Do we, the storytellers, have a responsibility to warn our audience about subject matter that could cause that kind of distress? That’s right. I’m talking about trigger warnings.
Creating an original voice, going against the grain of convention, has little to do with the spark we are often told about. Rather, it is a conscious effort to know the rules and when to innovate.
Personal branding, especially as a writer, is complicated, confusing, and—unfortunately—completely necessary. While your presence and brand online aren’t the only factors that contribute to your publishing dreams or successes, your personal brand does have a huge impact on how both readers and publishing professionals alike will see you. We’ll let you in on a little secret: you’re easy to find on the internet. And yes, we do check.
Everyone has been there, the end of the term is fast approaching and all of those papers and final projects you had noted on the syllabus as being months away are fast becoming a reality. All of those problems that future self was going to deal with are quickly becoming yours.
As I sat at my laptop describing the events my imagination had concocted, I noticed an unfortunate problem. I was a mediocre writer. My prose suffered from several bad writing habits. After climbing out of the pit of despair with a renewed sense of determination, I decided to break them.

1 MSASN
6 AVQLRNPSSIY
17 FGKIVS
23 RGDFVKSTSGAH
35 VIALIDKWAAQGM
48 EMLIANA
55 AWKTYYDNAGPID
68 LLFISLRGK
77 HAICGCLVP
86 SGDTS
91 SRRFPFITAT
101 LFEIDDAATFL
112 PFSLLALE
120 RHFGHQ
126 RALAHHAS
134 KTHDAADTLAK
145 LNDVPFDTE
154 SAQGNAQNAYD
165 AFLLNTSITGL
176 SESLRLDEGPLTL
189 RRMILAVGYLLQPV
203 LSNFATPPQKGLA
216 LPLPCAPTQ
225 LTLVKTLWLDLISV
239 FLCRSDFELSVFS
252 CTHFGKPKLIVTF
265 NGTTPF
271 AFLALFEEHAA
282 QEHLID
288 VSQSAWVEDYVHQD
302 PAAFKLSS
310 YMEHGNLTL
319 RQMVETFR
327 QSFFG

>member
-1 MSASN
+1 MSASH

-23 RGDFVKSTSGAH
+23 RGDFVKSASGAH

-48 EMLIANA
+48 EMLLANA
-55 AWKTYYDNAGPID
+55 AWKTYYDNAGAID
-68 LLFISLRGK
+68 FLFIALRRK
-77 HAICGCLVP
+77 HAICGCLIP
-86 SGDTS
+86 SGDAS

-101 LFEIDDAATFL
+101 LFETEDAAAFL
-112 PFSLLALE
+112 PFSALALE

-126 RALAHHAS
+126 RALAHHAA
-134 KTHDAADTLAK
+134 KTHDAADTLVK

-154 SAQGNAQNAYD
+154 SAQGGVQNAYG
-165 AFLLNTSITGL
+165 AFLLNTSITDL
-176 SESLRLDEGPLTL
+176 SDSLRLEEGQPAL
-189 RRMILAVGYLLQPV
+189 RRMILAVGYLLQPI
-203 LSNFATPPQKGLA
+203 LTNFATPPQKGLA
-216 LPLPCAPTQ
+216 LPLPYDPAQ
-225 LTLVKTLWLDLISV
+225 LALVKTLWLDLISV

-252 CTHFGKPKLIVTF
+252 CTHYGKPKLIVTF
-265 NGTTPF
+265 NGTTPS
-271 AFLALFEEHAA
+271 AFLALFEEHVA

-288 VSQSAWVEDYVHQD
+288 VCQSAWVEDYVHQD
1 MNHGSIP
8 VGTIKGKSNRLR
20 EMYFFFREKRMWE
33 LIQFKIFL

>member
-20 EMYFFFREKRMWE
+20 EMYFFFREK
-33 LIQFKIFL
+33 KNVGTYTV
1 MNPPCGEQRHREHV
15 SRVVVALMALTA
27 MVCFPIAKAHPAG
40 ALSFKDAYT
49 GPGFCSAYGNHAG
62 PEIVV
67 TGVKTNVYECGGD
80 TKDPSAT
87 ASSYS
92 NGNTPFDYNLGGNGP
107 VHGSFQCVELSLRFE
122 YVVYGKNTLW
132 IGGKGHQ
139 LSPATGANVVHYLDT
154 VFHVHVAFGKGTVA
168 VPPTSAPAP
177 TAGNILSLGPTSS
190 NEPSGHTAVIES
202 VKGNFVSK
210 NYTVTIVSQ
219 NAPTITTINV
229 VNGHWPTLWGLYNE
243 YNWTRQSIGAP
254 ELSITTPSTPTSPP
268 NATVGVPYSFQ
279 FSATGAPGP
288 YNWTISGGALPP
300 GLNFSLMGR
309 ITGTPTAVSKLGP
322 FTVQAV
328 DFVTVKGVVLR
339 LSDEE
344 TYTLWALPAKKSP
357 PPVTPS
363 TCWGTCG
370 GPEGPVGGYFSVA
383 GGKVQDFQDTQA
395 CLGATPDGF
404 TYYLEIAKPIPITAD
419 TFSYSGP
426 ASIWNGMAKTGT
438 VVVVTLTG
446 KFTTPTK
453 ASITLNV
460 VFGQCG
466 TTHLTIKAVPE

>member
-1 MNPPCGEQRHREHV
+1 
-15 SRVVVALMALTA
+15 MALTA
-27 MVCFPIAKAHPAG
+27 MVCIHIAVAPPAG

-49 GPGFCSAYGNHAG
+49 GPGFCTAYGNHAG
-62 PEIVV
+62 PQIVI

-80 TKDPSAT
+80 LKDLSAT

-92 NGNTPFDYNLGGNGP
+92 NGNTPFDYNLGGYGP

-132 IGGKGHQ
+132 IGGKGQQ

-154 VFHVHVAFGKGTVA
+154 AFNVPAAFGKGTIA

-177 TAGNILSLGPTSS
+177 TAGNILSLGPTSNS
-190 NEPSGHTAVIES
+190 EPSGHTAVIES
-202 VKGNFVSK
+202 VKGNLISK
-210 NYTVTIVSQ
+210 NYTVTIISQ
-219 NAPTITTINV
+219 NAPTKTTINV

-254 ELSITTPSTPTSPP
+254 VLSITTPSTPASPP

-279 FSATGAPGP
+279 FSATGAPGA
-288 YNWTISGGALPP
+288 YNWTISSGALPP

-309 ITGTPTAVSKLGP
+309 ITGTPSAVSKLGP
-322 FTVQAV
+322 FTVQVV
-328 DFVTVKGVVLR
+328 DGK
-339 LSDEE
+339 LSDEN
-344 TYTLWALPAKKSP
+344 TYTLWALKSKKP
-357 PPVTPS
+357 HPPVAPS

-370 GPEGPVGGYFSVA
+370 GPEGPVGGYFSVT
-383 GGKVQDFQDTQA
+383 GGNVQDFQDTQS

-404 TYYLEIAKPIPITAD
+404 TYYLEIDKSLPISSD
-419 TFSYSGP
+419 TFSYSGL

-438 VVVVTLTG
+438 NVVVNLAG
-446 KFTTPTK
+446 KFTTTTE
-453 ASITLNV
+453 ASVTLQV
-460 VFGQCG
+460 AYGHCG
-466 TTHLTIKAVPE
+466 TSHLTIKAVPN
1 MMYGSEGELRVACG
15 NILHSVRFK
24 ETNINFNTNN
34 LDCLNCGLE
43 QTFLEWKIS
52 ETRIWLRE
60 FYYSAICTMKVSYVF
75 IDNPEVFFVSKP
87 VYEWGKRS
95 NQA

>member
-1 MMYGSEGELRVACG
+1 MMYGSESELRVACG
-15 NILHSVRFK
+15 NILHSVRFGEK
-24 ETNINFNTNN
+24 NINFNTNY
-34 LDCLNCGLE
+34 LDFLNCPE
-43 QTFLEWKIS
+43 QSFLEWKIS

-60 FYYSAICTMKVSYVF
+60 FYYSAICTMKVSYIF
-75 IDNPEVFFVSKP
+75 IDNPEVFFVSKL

We all know the success of a book depends largely on its social media presence. There isn’t a debate. That’s how it is now. As society and cultures evolve and morph, so do the marketing methods. The younger generations raised in these new marketing methods learn them like they learn language. It’s second nature to craft a tweet, edit, post aesthetically-pleasing pictures, and know when they’re posting too much or too little. But older generations haven’t had the luxury of growing up in this world. It really is as difficult as learning a completely new language—and not everyone has the ability to take the time to learn it.